Let start to explain the program from the main function.

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int main( int argc, char *argv[])
{
  if ( argc  < 2 )  // missing pattern
  {
    std::cerr << "Usage: " << argv[0] 
              << " pattern [files...]" << std::endl;
    std::exit(1); // terminate program
  }

The main function declares the argc and argv parameters. As in argv the 0th element is the program name itself, and the 1st is the mandatory pattern parameter, if we have less argument, we emit error message - usually about the correct usage of the program - and finish the program. Here we use argv[0] as the program name, since the user can rename the binary which can be extracted only from here.

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  else if ( argc < 3 ) // missing filenames
  {
    gr( std::cin, argv[1]);
  }

If there is further parmeter(s), we suppose they are filenames. In an extended version of the program here we should have handle other
program parameters, i.e. flags.

The actual work for a whole file happens in gr function. If there is no further parameter after the mandatory pattern, we read from standard input and write the results to standard output. The arguments of gr are the input stream and the pattern itself.

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  else
  {
    for ( int i = 2; i < argc; ++i )  // start i from 2
    {
      std::ifstream inpfile( argv[i]);   // constructor

      if ( ! inpfile )  // converted to logical value
      {
        // readable error message
        std::setlocale(LC_MESSAGES, "en_EN.utf8");
        std::cerr << argv[i] << ": " 
                  << std::strerror(errno) << std::endl;
      }
      else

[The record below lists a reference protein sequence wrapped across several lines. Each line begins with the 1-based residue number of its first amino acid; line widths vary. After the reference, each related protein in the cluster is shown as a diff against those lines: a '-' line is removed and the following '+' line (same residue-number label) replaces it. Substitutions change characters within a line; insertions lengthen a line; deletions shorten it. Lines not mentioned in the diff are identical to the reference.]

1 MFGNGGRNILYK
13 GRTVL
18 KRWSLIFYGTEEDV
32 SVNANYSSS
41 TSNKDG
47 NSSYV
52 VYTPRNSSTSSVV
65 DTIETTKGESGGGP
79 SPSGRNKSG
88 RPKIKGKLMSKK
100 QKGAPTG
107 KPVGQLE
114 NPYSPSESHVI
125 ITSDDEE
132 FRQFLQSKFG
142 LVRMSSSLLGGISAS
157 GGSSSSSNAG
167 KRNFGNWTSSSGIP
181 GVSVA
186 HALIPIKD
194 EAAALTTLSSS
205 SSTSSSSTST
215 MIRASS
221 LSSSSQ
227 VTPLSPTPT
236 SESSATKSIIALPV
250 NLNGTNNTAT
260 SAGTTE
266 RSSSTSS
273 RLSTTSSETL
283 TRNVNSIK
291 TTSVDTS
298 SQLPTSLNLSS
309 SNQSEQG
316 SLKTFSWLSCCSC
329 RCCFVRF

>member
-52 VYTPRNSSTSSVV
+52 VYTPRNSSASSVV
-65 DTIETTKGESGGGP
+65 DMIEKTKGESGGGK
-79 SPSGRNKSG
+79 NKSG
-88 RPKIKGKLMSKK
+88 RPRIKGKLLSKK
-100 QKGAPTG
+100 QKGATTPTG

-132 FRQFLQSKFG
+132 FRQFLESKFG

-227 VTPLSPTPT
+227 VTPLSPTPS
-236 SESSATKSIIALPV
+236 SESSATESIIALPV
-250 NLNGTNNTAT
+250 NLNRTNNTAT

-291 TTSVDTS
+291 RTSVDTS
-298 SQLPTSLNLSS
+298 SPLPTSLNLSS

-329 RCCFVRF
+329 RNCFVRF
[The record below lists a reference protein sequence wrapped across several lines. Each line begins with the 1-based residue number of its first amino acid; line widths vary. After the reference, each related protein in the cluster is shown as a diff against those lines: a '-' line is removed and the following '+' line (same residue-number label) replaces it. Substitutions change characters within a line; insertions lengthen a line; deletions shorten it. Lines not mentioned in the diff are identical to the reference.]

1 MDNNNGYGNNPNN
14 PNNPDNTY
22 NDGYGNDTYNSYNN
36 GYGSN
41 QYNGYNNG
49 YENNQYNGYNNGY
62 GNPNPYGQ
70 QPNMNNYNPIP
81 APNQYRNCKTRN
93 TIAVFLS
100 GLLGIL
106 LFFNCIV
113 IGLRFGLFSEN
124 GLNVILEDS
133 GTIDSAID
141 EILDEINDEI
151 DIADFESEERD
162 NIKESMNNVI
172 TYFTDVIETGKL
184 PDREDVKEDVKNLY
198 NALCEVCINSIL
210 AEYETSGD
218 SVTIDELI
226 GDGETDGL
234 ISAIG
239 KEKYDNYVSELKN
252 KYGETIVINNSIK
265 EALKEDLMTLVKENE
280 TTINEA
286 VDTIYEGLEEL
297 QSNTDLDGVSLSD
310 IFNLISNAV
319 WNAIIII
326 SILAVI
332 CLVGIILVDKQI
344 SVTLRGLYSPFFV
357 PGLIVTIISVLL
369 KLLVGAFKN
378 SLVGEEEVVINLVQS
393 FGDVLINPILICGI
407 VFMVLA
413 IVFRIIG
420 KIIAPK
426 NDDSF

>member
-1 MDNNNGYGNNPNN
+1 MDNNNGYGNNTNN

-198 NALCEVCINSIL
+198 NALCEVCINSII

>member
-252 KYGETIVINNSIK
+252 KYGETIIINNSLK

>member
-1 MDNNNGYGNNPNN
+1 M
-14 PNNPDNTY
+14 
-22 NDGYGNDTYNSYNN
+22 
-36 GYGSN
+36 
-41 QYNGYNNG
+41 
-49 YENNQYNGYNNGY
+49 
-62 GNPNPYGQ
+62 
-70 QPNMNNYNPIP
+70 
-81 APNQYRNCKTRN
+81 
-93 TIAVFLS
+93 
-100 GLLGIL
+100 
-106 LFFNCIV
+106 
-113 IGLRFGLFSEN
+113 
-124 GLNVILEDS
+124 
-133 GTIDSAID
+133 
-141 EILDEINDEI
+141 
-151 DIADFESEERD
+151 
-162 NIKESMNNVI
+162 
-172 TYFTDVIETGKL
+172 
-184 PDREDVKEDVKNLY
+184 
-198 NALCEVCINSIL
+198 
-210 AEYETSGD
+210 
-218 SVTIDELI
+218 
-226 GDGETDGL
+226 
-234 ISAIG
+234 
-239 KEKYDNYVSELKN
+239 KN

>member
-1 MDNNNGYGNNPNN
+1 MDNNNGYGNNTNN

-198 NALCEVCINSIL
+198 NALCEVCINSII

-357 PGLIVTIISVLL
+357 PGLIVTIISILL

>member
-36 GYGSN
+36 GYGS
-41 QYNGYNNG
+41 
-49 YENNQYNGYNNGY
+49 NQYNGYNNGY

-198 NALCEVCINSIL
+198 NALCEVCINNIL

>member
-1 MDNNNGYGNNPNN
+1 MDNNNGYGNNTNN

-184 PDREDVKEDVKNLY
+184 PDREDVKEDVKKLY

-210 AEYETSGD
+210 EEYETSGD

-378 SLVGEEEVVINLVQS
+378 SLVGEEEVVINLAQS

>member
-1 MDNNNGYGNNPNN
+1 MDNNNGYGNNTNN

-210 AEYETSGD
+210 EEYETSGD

{
        gr( inpfile, argv[1]);
      }
    }  // inpfile destructor called: closes automatically 
  }

Otherwise we have to walk thru all filename parameters, and construct an ifstream object representing the input stream. The constructor of ifstream tries to open the file. If successful, the object has value true and we pass it to gr. We do not need to close the file, the destructor of ifstream class will close the file at the end of the loop cycle.

If we can not open the file, we emit error message and continue with the next file.

The actual work happens in the gr file. The first parameter is the input stream and the second is the pattern to find.

We organize a loop reading lines until end of file with the help of the standard library function getline. The second parameter line is passed by reference and here placed the actual line as string.

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void gr( std::istream& in, std::string pattern)
{
  std::string  line;
  while ( std::getline( in, line) )
  {
    if ( std::string::npos != line.find(pattern) )
    {
      std::cout << line << std::endl;
    }
  }
}

The find(pattern) call on line try to find pattern as a substring of line. If this is succesfull, the actual position returns, otherwise returns the std::string::npos constant.

If the return value is not std::string::npos we have a match and we print the line.